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Social Security Survivor Retirement Benefit Plan

Social Security is more than a retirement benefit program. Although it is true that most of the people receiving Social Security receive retirement benefits, many others get Social Security because they are disabled, a spouse of child of a worker who died; a spouse or child of someone who gets Social Security or a dependent parent of a worker who died. The Social Security Survivor Retirement Benefit Plan is an important part of any post retirement estate plan. Social Security Survivor Retirement Benefit Plan is designed to provide an annuity to a surviving spouse of a retired member of the Social Security.

The Social Security Survivor Retirement Benefit Plan gives the survivors some peace of mind. It helps make up for the loss of part of the income. In addition, Social Security Survivor Retirement Benefit Plan is a means by which retirees can provide a portion of their retirement pay to eligible survivors. If you are working and paying into Social Security, some of the Social Security taxes you pay goes toward survivors insurance. In fact, the value of the survivors insurance you have under Social Security is probably more than the value of your current life insurance.

Social Security Survivor Retirement Benefit Plan include both benefits payable to surviving spouses and those that are payable after the participant’s death. These benefits can be awarded to an alternate payee. Social Security Survivor Retirement Benefit Plan do not need to provide special survivor benefits to the member’s surviving spouse unless the member is married for at least one year.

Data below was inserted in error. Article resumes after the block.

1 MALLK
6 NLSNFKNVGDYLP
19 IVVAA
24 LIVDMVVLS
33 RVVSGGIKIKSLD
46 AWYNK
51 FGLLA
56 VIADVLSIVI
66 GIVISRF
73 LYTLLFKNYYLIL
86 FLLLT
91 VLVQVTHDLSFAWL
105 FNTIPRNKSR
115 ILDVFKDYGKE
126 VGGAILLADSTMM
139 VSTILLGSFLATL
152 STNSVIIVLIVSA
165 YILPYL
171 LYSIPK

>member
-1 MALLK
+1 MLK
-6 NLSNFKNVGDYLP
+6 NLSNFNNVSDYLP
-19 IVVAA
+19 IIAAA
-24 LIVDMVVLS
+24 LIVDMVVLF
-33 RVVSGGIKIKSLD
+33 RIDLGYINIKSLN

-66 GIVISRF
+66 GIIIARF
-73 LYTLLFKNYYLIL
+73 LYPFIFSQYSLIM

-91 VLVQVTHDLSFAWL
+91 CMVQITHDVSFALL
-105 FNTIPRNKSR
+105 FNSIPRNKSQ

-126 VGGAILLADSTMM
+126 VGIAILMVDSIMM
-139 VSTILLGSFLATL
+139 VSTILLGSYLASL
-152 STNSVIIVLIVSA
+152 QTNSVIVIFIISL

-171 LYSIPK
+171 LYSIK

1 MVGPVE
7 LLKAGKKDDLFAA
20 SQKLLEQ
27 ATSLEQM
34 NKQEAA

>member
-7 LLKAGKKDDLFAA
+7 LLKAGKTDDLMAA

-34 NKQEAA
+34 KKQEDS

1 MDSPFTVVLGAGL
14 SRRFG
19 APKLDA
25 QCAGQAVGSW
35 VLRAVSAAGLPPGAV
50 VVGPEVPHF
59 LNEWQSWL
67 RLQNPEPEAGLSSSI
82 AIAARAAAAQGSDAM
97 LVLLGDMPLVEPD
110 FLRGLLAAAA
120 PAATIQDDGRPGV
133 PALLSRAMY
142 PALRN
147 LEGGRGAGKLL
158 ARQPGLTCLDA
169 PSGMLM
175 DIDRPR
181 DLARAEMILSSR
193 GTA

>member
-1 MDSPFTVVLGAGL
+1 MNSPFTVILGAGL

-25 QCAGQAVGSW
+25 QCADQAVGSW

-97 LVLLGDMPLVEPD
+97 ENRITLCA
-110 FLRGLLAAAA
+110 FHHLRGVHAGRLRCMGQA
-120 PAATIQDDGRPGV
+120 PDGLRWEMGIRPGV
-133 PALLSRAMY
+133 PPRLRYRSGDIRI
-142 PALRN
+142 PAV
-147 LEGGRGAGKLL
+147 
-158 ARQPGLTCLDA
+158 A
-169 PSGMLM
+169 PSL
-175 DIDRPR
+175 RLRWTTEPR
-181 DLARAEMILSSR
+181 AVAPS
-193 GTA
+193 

Premiums of the Social Security Survivor Retirement Benefit Plan are based on retired pay and the amount of Social Security Survivor Retirement Benefit Plan the member took out on that retired pay. Normal changes to the premium occur yearly when retirees receive a cost-of-living adjustment (COLA). As retired pay increases, so does the monthly premium. Absent a COLA, the premium would remain constant. The annuity is not reduced if a retiree has no active military service after December 31, 1965. If there is no entitlement to Social Security based on the retiree's earned wage credits (military and civilian), then there is no offset or reduction. Social Security wage credits earned in civilian employment by the retiree, or the spouse, will not cause the Social Security Retirement Survivor benefit plan annuity reduction since only active military service performed after December 1956 is considered.
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